Compass Box Blending School

What a day we had in West London – 7 hours spent in the company of Gregg Glass (Assistant Whisky Maker for Compass Box), 7 hours tasting and blending using only the best of ingredients.

Over the next couple of weeks we’ll share our thoughts on the Compass Box core range and also our notes on the rarer stuff including the Last Vatted Malt and Grain – both of which were stunning! Today though we’re focussing on the blending element of the day – our very own blending masterclass.

Blending Samples

Five cask strength whiskies were poured out and covered on the table and Gregg was not letting on as to what they were until we’d gone through and nosed them all. We then had the opportunity to taste prior to blending. So, in order our base ingredients were:

Whisky One
A 15 year old single cask grain whisky from Cameronbridge; stunningly sweet on the nose with bags of vanilla and candy floss coming through strongly. Salty and sweet on the tongue too. This was the only grain out of the five and really illustrates the quality of casks that Compass Box have.

Whisky Two
This malt was aged for 10 years in bourbon barrels and was essentially a ‘naked Oak Cross’ so no additional maturation or finishing had been employed. The nose was a ‘love it or hate it’ amongst the group with a really strong biscuity smell (primarilly hobnobs) coming through strongly upon nosing.

Whisky Three
This whisky was special; 14 years spent in French oak casks gave such a rich hue that we all mistakenly thought was heavily sherried. Described as ‘Spice Tree on steriods’ by one of our group, it had lots of prunes, plums and stewed fruits on initial nosing. The taste backed this up, it was heavy, rich and sweet.

Whisky Four
This malt whisky from a first fill sherry cask yet despite the obvious sweetness was also very grassy and meadowy. It had great colour as you’d expect and was a fantastic example of a great sherry cask; no trace of sulphur just a rich, thick whisky

Whisky Five
Stunning. The nose was smoke, smoke and more smoke. The whisky was a 12 year old from Port Askaig on Islay and it had been in American oak cask for all of its life. The taste was what you would expect, sooty, more smoke, big and domineering. The challenge was going to be how to integrate it into the blend we were going to create.

Jon’s Blend
I had a clear idea of what I wants to make. I wanted to be selective and only use two or three of the whiskies to really try to keep their character and allow each of them to shine. I like big sherried and smoky whisky so I really wanted to use whisky’s four and five. Compass Box first introduced me to the wonders of grain whisky so I wanted to use one in homage to that. After much tasting, tweaking and more tasting I’d decided that it was actually quite tricky to use the Islay malt in the blend as even a couple of drops impacted the blend too much -for me the whisky dominated the blend in a way I didn’t like. I decided to use the French Oak aged whisky instead and played some more.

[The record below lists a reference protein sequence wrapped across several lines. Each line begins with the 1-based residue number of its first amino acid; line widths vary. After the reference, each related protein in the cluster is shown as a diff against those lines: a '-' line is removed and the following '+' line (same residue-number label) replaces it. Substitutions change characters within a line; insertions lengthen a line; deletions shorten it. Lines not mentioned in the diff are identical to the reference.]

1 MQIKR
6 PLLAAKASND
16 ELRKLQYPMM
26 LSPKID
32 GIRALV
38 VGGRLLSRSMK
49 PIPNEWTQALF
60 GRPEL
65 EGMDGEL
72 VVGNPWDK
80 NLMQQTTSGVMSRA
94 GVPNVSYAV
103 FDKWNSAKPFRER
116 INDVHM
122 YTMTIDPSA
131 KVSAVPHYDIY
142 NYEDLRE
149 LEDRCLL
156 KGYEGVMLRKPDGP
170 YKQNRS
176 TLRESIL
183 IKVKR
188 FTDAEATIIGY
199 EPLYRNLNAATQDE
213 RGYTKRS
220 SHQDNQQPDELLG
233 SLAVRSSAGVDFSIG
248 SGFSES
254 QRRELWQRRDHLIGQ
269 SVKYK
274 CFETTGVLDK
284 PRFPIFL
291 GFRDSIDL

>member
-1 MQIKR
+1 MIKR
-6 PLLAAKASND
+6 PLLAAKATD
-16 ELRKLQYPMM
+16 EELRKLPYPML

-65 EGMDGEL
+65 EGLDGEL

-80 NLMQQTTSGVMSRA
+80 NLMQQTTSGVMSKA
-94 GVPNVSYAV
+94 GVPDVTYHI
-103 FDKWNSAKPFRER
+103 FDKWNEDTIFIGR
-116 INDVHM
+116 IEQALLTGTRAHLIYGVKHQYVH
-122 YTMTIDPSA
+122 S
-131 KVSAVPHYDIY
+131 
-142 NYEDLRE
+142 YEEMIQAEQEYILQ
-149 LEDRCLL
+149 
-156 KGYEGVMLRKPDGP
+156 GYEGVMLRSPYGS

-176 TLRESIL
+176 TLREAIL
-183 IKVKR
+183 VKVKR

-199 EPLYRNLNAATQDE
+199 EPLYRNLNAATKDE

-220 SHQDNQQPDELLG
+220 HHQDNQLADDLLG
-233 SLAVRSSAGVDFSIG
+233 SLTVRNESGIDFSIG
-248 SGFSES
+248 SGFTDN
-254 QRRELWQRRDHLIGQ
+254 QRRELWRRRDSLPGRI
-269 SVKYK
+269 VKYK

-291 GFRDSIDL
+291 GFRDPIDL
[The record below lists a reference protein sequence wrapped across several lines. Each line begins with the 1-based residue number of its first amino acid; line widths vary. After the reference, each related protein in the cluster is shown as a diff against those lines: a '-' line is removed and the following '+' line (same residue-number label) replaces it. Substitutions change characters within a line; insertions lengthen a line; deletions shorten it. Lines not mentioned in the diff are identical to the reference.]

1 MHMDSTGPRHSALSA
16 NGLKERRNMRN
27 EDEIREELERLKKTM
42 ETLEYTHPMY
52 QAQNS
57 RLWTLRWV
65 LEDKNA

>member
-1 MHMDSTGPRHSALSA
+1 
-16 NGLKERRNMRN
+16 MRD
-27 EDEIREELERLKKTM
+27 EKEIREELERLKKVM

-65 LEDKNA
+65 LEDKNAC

My first sample bottle was ready and contained 20% Whisky One, 40% Whisky Three and 40% Whisky Four. If I can say so, it wasn’t bad, however there was too much of the French Oak coming through for my liking so I changed the quantities for the 10cl bottle that I would hand wax before taking home.

Jon with his Vatted Blend

My final blend was made up of 25% Whisky One, 25% Whisky Three and 50% Whisky Four. Cheekily named the ‘Vatted Blend’ it is dark and heavy, but with a hint of vanilla from the Cameronbridge. Full notes will follow as it needs at least a few weeks to marry in the bottle before being at its best.

Mike’s Blend
Entering the offices of Compass Box was like entering an Aladdin’s cave for a fan of whisky. Part regular office, part experimentation lab, the surroundings got us all in the mood for having some fun!

When it came to the blending class, after the initial nose and taste that Jon has described, I was keen to blend a whisky which would evoke the feel of a weekend forest walk. Something woody, a little floral perhaps. But how…

For me too, Whisky Two had some cereal notes and I decided to use this whisky as the major component on my blend. In the end, it made up 62.5% of my final blended malt. I also decided to use a significant amount of Whisky Three. I enjoyed the oak and caramel hints when nosed but also apple and leather tones on the tongue. This whisky made up 25%. My final component was Whisky Five. I did want a smoky peated edge, and the Caol Ila had it in spades! I used this Islay Classic malt sparingly (or so I thought!), making up 12.5% of my final blend.

In the spirit of Compass Box and their penchant for naming a whisky ‘exactly as it says on the tin’ al la Peat Monster, I named my woody, peaty, smoky, (subtle) blended malt, The PineAsh. My whisky needs a little water to open it up on the nose, but I was very pleased and proud of my final product!

Methodical Mike!

The Blending School was a great experience and it was a real luxury to have the expertise of Gregg with such great base ingredients to work with. It really opend our eyes to what a skill it is to craft such excellent whisky and we have a new found respect for the guys at Compass Box – keep up the great work and we look forward to seeing more excellent releases in 2012.

Check back soon for our notes on the rest of our whisky day out in London.

Everyone

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